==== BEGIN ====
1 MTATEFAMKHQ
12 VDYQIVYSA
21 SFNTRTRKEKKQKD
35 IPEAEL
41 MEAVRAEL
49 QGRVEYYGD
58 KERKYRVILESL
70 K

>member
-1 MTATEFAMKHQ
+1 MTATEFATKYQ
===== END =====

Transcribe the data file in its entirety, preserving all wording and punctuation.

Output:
1 MTATEFAMKHQ
12 VDYQIVYSA
21 SFNTRTRKEKKQKD
35 IPEAEL
41 MEAVRAEL
49 QGRVEYYGD
58 KERKYRVILESL
70 K

>member
-1 MTATEFAMKHQ
+1 MTATEFATKYQ